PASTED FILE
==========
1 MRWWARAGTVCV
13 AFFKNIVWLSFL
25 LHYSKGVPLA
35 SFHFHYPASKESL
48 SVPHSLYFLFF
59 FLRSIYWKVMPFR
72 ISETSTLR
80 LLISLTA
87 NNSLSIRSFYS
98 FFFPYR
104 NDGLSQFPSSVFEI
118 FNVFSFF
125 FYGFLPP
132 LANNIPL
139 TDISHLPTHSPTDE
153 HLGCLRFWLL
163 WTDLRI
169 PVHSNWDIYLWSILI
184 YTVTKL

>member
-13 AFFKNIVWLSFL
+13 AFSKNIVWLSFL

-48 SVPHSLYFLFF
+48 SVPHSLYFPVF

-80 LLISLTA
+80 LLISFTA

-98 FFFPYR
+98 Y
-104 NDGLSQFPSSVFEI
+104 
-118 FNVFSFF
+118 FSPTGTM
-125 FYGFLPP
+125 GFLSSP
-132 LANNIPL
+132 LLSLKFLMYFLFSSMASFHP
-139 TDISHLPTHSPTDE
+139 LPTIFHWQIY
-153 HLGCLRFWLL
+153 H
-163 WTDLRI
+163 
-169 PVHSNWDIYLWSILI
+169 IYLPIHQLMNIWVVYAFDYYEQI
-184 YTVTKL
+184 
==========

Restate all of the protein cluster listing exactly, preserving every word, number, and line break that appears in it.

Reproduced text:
1 MRWWARAGTVCV
13 AFFKNIVWLSFL
25 LHYSKGVPLA
35 SFHFHYPASKESL
48 SVPHSLYFLFF
59 FLRSIYWKVMPFR
72 ISETSTLR
80 LLISLTA
87 NNSLSIRSFYS
98 FFFPYR
104 NDGLSQFPSSVFEI
118 FNVFSFF
125 FYGFLPP
132 LANNIPL
139 TDISHLPTHSPTDE
153 HLGCLRFWLL
163 WTDLRI
169 PVHSNWDIYLWSILI
184 YTVTKL

>member
-13 AFFKNIVWLSFL
+13 AFSKNIVWLSFL

-48 SVPHSLYFLFF
+48 SVPHSLYFPVF

-80 LLISLTA
+80 LLISFTA

-98 FFFPYR
+98 Y
-104 NDGLSQFPSSVFEI
+104 
-118 FNVFSFF
+118 FSPTGTM
-125 FYGFLPP
+125 GFLSSP
-132 LANNIPL
+132 LLSLKFLMYFLFSSMASFHP
-139 TDISHLPTHSPTDE
+139 LPTIFHWQIY
-153 HLGCLRFWLL
+153 H
-163 WTDLRI
+163 
-169 PVHSNWDIYLWSILI
+169 IYLPIHQLMNIWVVYAFDYYEQI
-184 YTVTKL
+184 